# Inner automorphism

An inner automorphism is an automorphism on a group $G$ of the form $x \mapsto axa^{-1}$, for some $a$ in $G$. This mapping is denoted $\text{Int}(a)$. Every such mapping is an automorphism.

Sometimes $\text{Int}(a)(x)$ is denoted as $^ax$, or as $x^{a^{-1}}$.

Theorem. For every $a$ in $G$, $\text{Int}(a)$ is a group automorphism on $G$. Furthermore, the mapping $\text{Int}:a \mapsto \text{Int}(a)$ is a group homomorphism from $G$ to $\text{Aut}(G)$, the group of automorphisms on $G$. Its kernel is the center of $G$, and its image, the set of inner automorphisms, is a normal subgroup of $\text{Aut}(G)$.

Proof. Let $a$ be an element of $G$. Since $G$ is a group, $axa^{-1} = aya^{-1}$ if and only if $x=y$, so $\text{Int}(a)$ is injective. Every element $x$ has an inverse image $a^{-1}xa$ as well, so $\text{Int}(a)$ is surjective onto $G$. Finally, for all $x,y \in G$, $$\text{Int}(a)(xy) = axya^{-1} = (axa^{-1})(aya^{-1}) = \text{Int}(a)(x) \text{Int}(a)(y),$$ so $\text{Int}(a)$ is an endomorphism of $G$. Therefore it is an automorphism of $G$.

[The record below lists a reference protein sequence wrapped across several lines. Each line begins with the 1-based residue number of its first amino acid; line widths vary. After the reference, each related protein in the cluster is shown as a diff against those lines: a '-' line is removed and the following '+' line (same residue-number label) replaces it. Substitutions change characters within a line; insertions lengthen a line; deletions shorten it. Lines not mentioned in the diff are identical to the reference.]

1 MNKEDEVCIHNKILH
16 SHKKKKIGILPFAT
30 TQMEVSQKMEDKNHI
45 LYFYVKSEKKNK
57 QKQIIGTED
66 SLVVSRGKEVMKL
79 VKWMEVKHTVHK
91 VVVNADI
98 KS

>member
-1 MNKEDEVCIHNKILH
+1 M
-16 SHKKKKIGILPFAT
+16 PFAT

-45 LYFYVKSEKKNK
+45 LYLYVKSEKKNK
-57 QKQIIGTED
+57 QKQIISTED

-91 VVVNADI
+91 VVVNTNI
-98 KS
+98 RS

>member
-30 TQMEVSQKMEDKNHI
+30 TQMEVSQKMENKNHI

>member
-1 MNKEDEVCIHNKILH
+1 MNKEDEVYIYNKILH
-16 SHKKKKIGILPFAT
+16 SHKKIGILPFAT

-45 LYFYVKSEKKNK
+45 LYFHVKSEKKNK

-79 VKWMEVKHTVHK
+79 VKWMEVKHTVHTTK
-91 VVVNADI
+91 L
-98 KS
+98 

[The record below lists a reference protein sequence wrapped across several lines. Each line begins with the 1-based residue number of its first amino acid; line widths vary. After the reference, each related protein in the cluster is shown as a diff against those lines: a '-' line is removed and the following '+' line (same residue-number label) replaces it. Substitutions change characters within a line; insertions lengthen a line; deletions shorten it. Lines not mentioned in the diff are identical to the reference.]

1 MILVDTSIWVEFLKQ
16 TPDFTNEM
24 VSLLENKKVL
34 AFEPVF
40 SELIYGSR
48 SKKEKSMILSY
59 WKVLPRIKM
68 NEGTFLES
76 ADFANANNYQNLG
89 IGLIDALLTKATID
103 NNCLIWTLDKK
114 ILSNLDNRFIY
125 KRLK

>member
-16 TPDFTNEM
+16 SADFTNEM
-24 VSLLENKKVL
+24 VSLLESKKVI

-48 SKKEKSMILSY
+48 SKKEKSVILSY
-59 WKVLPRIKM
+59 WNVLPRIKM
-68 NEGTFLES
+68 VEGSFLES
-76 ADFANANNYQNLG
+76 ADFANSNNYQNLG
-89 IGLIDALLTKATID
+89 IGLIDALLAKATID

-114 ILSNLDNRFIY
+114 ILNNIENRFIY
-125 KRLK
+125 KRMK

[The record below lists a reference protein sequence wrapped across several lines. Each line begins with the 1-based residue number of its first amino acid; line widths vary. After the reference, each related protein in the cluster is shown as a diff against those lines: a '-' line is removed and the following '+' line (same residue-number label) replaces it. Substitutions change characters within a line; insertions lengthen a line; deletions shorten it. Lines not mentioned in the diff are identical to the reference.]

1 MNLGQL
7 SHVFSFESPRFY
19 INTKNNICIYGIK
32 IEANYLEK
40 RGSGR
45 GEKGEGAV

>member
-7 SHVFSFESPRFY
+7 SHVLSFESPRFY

Since $$\bigl[ \text{Int}(x) \circ \text{Int}(y) \bigr](z) = xyzy^{-1}x^{-1} = (xy)z(xy)^{-1} = \text{Int}(xy)(z),$$ $\text{Int}$ is a group homomorphism from $G$ to $\text{Aut}(G)$. Note that $\text{Int}(a)$ is the identity map on $G$ if and only if, for all $x\in G$, $axa^{-1} = x = xaa^{-1}$, which is true if and only if $ax = xa$, which is true if and only if $a$ is in the center of $G$.

Finally, if $f$ is any automorphism of $G$, $\text{Int}(a)$ is an inner automorphism on $G$, and $x$ is any element of $G$, then $$(f \circ \text{Int}(a) \circ f^{-1})(x) = f\bigl( a f^{-1}(x)a^{-1} \bigr) = f(a)x \bigl[ f(a) \bigr]^{-1} = \text{Int}\bigl(f(a)\bigr) (x) .$$ Thus $\text{Int}(G)$ is a normal subgroup of $\text{Aut}(G)$. $\blacksquare$